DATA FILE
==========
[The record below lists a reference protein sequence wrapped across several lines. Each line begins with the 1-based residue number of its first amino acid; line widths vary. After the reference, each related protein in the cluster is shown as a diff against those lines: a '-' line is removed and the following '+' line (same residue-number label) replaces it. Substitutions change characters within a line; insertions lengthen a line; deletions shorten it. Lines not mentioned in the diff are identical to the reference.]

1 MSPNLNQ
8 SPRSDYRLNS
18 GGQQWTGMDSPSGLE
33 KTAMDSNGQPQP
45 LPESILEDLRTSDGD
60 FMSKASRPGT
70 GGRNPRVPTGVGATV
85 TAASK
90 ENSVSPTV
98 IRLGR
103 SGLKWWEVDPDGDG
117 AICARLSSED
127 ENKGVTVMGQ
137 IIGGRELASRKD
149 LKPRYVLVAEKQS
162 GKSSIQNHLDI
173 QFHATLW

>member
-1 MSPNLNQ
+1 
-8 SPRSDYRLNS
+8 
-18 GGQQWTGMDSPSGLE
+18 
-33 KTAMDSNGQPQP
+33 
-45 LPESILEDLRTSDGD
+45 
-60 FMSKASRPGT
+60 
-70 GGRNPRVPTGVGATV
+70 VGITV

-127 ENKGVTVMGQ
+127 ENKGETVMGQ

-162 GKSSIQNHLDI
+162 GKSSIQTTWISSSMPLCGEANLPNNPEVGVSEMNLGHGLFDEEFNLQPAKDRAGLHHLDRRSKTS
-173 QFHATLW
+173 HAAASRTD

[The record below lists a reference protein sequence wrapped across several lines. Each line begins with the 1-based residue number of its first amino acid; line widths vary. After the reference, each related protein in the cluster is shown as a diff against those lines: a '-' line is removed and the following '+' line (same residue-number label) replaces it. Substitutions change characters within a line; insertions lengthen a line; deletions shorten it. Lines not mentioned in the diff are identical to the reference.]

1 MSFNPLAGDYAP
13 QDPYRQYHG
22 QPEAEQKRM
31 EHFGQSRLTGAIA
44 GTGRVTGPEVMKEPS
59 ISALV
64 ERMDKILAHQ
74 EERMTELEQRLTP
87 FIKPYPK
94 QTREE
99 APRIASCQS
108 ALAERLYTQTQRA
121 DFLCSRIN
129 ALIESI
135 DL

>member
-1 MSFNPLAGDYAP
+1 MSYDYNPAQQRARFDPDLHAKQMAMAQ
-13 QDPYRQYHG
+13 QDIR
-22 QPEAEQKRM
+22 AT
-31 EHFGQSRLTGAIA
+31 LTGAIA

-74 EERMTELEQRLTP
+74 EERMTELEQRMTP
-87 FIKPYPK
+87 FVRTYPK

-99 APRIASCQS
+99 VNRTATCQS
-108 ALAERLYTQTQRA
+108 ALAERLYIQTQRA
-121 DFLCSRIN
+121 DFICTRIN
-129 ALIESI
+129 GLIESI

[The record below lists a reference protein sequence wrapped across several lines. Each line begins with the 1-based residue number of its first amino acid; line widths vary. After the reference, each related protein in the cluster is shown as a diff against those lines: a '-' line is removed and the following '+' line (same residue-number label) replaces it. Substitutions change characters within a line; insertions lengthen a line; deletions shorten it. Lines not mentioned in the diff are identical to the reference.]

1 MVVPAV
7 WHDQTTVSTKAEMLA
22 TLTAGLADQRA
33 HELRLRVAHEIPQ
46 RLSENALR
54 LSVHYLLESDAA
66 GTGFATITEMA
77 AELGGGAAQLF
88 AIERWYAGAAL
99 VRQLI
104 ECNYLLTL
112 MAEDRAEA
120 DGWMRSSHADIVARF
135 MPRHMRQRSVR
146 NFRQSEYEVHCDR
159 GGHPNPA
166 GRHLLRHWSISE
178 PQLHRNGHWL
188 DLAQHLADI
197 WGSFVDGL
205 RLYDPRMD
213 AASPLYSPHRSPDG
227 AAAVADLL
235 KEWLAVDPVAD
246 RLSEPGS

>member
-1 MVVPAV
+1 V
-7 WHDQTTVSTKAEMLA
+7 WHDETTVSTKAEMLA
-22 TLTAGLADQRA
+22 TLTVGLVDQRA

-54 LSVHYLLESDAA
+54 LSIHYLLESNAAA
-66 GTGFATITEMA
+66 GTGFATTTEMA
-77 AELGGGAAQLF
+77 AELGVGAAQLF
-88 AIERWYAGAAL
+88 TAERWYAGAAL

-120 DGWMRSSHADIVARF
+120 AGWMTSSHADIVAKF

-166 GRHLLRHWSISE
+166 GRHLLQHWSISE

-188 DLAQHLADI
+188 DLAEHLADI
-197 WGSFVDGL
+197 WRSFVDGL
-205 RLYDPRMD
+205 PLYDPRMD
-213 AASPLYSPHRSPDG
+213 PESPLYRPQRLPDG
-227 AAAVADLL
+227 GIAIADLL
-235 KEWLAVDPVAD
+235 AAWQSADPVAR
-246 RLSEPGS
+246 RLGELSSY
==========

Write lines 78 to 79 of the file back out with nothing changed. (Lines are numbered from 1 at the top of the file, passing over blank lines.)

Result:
1 MVVPAV
7 WHDQTTVSTKAEMLA